Atlas Air Worldwide Holdings continues to profit from higher freight demand during the global health crisis, as long-haul passenger flights - and the belly cargo that is transported in them - are still far from pre-pandemic levels.
The Purchase, New York-based parent company of cargo and charter carriers Polar Air, Atlas Air and Southern Air, on 5 May posted an $89.9 million profit for the first three months of the year, up from $23.4 million during the same period in 2020.
The cargo and charter operator reports quarterly revenue of $861.3 million, up from $643.5 million in the first three months of 2020.
“Our performance was driven by the strength and flexibility of our global business model and our team continuing to capitalise on the current airfreight environment, with demand and yields that are well above typical seasonal levels,” says chief executive John Dietrich on the company’s quarterly earnings results call with analysts.
The carrier has benefited from an increase in cargo operations worldwide as a result of the global pandemic. Cargo volumes have risen, as people cooped up at home have increasingly turned to e-commerce for their shopping needs.
Atlas flew 88,523 block hours during the three-month period that ended in March, compared to 73,247 in the first quarter of 2020, the carrier says.
“With the strong global demand for airfreight outpacing air cargo supply, we anticipate airfreight demand and yields to remain strong, with capacity on long-haul trade lanes remaining tight,” Atlas says. ”International passengers flying on widebody aircraft has been slow to recover, and will likely be last to return as countries continue to struggle with Covid-19 and many borders remain closed.”
”Recent passenger air traffic has largely been driven by pent-up demand for domestic and regional leisure travel with smaller-gauge aircraft, which is less impactful to international airfreight,” the carrier says.
The airline says it expects to fly about 90,000 block hours in the second quarter of the year, and is targeting revenue topping $950 million.
“Our outlook anticipates commercial cargo charter yields in the second quarter of 2021 to remain above typical seasonal levels, but below the historically high yields experienced during the second quarter of 2020.”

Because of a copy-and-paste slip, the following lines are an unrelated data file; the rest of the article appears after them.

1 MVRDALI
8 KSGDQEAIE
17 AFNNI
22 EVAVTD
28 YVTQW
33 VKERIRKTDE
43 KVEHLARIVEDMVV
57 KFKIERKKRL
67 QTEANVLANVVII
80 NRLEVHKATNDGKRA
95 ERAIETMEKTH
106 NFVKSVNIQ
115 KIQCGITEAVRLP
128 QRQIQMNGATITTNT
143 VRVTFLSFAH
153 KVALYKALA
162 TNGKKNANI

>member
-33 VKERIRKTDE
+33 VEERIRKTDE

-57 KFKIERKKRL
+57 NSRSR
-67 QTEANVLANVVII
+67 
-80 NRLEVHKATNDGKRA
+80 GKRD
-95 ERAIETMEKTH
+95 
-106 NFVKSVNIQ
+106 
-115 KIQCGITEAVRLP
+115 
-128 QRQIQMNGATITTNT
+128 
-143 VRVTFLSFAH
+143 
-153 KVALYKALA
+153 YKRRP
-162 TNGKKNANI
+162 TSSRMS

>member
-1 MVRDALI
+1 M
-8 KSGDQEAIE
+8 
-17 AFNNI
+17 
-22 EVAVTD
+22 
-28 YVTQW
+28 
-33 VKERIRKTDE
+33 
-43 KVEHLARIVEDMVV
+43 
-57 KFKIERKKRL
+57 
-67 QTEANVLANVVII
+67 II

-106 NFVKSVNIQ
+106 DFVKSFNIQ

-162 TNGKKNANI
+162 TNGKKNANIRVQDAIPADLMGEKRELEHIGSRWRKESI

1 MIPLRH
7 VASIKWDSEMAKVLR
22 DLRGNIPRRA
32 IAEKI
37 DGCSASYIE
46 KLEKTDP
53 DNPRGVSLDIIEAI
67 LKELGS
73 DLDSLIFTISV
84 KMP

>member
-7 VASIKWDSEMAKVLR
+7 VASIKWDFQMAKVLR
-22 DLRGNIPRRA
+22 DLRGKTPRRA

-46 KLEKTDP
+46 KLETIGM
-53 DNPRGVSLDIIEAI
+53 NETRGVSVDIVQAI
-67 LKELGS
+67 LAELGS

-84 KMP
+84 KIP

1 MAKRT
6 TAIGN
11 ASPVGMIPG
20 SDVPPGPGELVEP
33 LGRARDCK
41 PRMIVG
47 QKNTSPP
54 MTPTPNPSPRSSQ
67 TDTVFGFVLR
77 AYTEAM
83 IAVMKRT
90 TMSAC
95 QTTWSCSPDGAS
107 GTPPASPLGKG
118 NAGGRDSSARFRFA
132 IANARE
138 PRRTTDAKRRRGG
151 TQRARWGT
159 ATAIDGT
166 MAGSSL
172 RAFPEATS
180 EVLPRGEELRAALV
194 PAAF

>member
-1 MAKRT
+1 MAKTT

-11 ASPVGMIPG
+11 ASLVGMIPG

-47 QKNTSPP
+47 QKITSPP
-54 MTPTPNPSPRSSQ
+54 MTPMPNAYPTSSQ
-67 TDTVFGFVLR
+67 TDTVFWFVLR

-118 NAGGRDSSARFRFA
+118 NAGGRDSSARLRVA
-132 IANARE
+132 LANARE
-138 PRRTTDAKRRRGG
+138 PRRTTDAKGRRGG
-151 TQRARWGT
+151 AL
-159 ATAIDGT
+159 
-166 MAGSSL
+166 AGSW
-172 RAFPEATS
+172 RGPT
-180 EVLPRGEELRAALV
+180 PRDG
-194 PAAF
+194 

The second quarter of 2020 was when most passenger airlines had shrunk their networks and stored aircraft due to the precipitous decline in demand as well as travel restrictions designed to mitigate the spread of the highly contagious coronavirus. As a result, aircraft belly cargo fell to an historic low, and passenger airlines began to pivot, reconfiguring some aircraft to carry freight only.
That freight capacity in converted aircraft will decline as more customers return to air travel in the coming months, executives say, but demand for cargo transport will remain high no matter what.
ARBITRATION WITH PILOTS’ UNION
Commenting on the nearly five years of conflict the company has had with its pilots’ union on a new joint collective bargaining agreement, executives say the arbitration process is now coming to a close and it expects to have a result “in the second half of the year”.
Atlas has struggled to reach an agreement with pilots since the merger of Atlas and Southern Air in 2016.
”We are pleased to see negotiations coming to an end,” Dietrich says. “The arbitration is complete, and we have specific dates where the post-hearing briefs are due, the arbitrator has committed to us to get to an outcome as soon as reasonably possible.”
On 4 May, the International Aviation Professionals (IAP) union that represents Atlas’ 2,600 pilots said that the carrier is simply “engaging in … stalling tactics” to avoid a conclusion to the arbitration for a new contract, and thus leading to lost compensation for cockpit crew.
“Delay, delay, delay are the only words Atlas managers know when it comes to getting a contract done with its largest and most important work group,” said Robert Kirchner, head of IAP Teamsters Local 2750. “Atlas executives have made the calculated choice to hand over key decisions about the future financial and operational direction of the airline to a third-party arbitrator, washing their hands of any responsibility.”
The briefs are due on 7 June, and the arbitrator is scheduled to make a decision within 60 days afterwards.